From the book The Essential Secret of the Jews, M. Brushtein
Fundamental Principles of the Integral Theory
Long Before The Big Bang
Kabbalists have reported that the count of all that is, in general, began with a “plan” or, in other words, with the advent of a “program.” From that moment, we can talk about this. The point that was at the origin of “everything” is called the root or zero.
In Kabbalah, these concepts are interchangeable, even Gematria – the numerical values of these words in the “mother tongue” of Kabbalah Hebrew – are identical. (Yehuda Ashlag, A Sage’s Fruit: Letters of Baal HaSulam)
A few words about the “design.”
“The ‘desire to receive’ in all its variety was included in the Thought of Creation from the very beginning.” (Yehuda Ashlag The Science of Kabbalah [Pticha]) It is also said that the “desire to receive” was created to receive pleasure from the Creator (Nature). Incidentally, the word “Kabbalah” in Hebrew means to receive. Thus, the “science of Kabbalah” is the science of receiving pleasure.
Any plan eventually assumes implementation, especially if it is the plan of “everything.”
And, indeed, a process began, as a result of which everything that we know and that we do not know appeared. In a word – everything.
Below, we show this grand and fateful process in a simplified, schematic form. To illustrate the phenomena accompanying it, we decided to use help of some well-known people.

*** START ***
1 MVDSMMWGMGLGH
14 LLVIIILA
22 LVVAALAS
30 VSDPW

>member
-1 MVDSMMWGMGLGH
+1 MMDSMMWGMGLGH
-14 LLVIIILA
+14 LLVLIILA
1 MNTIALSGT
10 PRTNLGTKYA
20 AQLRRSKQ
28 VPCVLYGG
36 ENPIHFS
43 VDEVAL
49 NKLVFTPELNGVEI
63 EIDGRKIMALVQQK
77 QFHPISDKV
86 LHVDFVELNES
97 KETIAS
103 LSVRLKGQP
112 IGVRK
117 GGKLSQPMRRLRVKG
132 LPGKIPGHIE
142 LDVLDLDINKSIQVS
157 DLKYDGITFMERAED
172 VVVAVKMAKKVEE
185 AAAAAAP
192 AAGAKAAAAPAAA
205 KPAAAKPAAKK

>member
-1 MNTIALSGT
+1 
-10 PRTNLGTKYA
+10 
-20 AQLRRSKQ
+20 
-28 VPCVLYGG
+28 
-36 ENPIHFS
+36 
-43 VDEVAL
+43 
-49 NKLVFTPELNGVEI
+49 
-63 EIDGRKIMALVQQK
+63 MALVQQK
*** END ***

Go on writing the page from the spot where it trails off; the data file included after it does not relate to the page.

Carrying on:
The Purpose. The essence of the plan is to create the Created Being (a Desire), which is capable of receiving endless pleasure from the Creator.
“Is it not a true and only natural pleasure, whereof there is no satiety?” (Francis Bacon)
Creation begins to receive pleasure and becomes aware that it is a receiver, and the Creator is a giver, and therefore it ceases to receive.
“Eternal pleasure equals to eternal deficiency.” (William Shakespeare)
The created being attempts to give pleasure to the Creator, but is not able to do this.
“Pleasure is a feeling which the soul would rather experience than not experience.” (Stendhal)
Creation has returned to his role – receiver.
“Variety is the mother of enjoyment.” (Benjamin Disraeli)
Creation is trying to get pleasure, but not for himself, but for the sake of the Creator ...
“The art to increase pleasure lies in the ability to be stingy with it.” Jean-Jacques Rousseau.